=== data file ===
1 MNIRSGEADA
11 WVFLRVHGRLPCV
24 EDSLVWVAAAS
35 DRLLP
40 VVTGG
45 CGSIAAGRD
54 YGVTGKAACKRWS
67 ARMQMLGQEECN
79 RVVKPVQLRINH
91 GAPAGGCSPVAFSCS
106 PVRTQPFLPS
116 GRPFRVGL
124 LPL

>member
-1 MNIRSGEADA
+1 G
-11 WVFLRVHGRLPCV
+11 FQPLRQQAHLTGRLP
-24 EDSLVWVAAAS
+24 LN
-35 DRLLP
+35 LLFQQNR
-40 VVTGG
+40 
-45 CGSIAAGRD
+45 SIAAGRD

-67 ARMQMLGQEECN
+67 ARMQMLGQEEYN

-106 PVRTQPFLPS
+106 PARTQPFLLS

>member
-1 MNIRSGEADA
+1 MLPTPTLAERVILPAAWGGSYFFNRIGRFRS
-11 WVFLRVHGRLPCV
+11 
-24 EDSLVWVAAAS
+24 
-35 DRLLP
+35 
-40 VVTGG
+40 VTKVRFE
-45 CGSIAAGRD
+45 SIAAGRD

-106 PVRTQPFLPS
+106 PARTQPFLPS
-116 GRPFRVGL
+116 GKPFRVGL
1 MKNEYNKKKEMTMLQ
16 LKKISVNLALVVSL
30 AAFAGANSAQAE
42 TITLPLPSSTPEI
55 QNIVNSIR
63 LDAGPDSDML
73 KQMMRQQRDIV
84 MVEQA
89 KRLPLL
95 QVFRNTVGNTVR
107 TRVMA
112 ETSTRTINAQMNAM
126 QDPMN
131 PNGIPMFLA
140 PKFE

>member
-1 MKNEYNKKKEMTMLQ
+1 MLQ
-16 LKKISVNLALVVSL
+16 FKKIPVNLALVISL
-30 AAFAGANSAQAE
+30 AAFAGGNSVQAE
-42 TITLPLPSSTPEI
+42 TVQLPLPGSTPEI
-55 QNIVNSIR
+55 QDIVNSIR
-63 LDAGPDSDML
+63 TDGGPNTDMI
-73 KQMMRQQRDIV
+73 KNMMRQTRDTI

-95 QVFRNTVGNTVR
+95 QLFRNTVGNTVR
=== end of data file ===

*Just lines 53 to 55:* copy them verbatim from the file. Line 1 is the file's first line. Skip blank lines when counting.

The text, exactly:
63 LDAGPDSDML
73 KQMMRQQRDIV
84 MVEQA